If you can't say anything nice... come sit over here by me.
|Title:||If you can't say anything nice... come sit over here by me.|
|Date(s):||October 6, 2000|
|External Links:||online here, Archived version|
|Click here for related articles on Fanlore.|
If you can't say anything nice... come sit over here by me. is an essay by LJC.
Once upon a time, writers understood the difference between constructive criticism and a flame. When critical feedback was given, good writers used it to try and improve their work. Bad writers ignored it, as was their prerogative. But there was no crime in daring to say that something in a story was not working.
Today, if you give critical (i.e. negative) feedback on a piece of fan fiction, no matter what the forum, or the fandom, there is likely to be at least one person who will inform you that "if you can't say anything nice, don't say anything at all," in order to spare the crushed feelings of the writer. More often than not, it is in fact the writer herself who makes the request.Gather 'round, children, LJC has a life lesson for you: All fiction is judged by the same standard, regardless of the motives or intentions of the writer.
The cardinal rule of writing is that the quality of the work should come before the writer's ego. Always. Period. There are no exceptions. If you write for fun, that's fine. But if you intend to share your work by publishing it—whether that means posting it to a mailing list, a newsgroup, a web site or your home page—you are opening up your work to constructive criticism. What you do with that criticism is up to you: you can use it to improve your work, or you can ignore it completely. It's up to you. However, no one should have the right to insist that all feedback be positive. The mere idea is ludicrous, yet in these increasingly "politically correct" times, this attitude has become widespread online, to the detriment of all writers and fiction. By insisting that "negative" feedback be sent privately or not at all, you are robbing the author as well as every member of that forum of the chance to learn, grow, and become better writers. As a writer myself, and editor, and reader, I abhor the notion that the fragile egos of lowest common denominator must be catered to, at the expense of the rest of us.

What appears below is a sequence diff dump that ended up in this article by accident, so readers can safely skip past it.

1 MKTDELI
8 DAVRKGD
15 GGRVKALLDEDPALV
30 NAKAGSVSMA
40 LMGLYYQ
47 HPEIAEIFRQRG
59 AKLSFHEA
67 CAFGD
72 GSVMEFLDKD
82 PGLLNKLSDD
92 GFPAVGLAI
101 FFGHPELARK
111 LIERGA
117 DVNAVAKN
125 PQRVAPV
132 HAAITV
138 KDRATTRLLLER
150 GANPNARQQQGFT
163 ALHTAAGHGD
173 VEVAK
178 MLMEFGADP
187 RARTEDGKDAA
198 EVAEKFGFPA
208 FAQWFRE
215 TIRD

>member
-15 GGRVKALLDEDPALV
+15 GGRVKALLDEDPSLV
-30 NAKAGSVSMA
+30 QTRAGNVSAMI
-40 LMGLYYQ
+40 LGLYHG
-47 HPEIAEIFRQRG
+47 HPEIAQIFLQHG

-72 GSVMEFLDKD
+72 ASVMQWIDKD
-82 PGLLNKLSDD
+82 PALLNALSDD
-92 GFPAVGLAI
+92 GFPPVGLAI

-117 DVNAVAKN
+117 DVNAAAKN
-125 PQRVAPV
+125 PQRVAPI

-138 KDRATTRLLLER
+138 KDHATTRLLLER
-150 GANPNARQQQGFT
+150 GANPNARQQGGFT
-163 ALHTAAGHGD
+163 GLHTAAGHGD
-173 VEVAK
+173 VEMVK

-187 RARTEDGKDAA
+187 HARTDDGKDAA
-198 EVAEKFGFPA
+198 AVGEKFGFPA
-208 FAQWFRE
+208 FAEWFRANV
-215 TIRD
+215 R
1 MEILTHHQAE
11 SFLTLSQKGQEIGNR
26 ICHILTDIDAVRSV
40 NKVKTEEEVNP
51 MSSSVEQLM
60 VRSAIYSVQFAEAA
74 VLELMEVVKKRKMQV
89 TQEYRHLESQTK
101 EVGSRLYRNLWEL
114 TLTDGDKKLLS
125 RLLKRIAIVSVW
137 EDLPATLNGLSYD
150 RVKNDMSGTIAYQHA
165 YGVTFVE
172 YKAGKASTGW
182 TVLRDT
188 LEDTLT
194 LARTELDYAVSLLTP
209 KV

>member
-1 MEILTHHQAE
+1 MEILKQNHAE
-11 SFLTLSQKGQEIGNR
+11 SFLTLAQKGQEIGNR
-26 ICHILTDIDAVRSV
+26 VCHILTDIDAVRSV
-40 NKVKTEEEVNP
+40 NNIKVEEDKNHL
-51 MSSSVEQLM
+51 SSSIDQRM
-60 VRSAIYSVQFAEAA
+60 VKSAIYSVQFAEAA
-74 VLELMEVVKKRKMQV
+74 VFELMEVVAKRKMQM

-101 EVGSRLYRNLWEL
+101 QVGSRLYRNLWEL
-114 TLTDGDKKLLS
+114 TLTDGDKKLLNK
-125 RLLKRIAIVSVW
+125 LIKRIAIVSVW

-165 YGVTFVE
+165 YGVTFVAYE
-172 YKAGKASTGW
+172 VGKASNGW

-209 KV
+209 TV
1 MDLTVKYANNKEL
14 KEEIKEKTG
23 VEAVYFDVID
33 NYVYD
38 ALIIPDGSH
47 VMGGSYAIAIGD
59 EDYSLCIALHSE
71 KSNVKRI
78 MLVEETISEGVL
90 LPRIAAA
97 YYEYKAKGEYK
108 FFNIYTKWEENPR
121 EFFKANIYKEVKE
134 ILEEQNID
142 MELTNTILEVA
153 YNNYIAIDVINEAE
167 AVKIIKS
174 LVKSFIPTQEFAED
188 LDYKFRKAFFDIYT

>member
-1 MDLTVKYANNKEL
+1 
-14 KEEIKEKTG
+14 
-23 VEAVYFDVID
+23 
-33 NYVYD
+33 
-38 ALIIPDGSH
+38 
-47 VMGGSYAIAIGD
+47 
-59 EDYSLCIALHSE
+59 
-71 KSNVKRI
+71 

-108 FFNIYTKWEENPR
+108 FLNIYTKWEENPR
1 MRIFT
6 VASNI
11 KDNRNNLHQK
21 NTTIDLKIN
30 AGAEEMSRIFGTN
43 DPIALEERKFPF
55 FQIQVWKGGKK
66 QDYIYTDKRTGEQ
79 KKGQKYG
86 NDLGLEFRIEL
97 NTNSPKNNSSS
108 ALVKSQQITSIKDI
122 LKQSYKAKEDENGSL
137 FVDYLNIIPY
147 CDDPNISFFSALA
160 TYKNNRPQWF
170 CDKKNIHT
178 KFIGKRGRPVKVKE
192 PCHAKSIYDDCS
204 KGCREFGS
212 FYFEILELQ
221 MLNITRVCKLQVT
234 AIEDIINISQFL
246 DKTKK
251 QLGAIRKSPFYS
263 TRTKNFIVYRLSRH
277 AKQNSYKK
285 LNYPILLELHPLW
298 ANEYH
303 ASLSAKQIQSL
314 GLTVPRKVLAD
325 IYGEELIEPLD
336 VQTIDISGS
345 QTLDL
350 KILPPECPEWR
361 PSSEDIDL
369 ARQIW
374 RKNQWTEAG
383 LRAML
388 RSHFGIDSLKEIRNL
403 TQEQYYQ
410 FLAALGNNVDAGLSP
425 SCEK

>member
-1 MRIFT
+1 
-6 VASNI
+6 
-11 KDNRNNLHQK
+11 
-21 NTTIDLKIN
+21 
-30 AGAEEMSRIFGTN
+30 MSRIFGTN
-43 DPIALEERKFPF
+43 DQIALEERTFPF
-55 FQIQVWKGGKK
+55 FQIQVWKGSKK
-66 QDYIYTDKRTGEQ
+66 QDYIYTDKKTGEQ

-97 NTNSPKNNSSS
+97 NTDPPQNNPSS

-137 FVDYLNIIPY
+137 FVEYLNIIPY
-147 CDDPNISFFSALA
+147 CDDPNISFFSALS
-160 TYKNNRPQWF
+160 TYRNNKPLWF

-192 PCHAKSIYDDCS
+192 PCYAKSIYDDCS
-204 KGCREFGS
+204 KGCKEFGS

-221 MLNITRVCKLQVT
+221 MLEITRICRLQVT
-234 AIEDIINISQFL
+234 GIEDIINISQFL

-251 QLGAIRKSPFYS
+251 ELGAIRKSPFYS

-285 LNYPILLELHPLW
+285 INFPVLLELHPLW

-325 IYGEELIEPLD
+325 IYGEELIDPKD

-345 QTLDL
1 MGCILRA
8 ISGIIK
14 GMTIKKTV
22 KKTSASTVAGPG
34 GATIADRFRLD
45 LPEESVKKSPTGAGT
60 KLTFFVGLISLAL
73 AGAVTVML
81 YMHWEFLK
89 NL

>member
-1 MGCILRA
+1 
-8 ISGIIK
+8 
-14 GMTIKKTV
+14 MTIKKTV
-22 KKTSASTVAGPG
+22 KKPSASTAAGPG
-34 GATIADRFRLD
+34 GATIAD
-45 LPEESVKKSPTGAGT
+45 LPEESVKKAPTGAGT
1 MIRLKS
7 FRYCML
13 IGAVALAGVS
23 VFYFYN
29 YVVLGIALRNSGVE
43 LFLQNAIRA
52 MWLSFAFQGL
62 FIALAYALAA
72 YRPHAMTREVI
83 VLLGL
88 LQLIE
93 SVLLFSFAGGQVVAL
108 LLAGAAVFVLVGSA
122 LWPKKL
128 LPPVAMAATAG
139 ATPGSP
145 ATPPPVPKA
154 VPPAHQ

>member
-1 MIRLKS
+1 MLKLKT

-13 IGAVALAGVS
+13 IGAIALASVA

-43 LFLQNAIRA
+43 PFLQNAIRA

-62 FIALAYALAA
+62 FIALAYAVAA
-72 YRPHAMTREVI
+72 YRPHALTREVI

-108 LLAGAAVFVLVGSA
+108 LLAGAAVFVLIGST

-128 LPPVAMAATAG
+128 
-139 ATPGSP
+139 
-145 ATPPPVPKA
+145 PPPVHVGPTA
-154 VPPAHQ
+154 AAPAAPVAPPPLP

An excellent resource for both writers and readers is The Mannerly Art of Critique by author Peg Robinson. In the three years since its publication, it has become a part of the "Frequently Asked Questions" for the alt.startrek.creative newsgroup, and Peg herself encourages its distribution across the internet, in the hopes that it will help teach readers how to give feedback, and writers how to use that feedback to improve their work.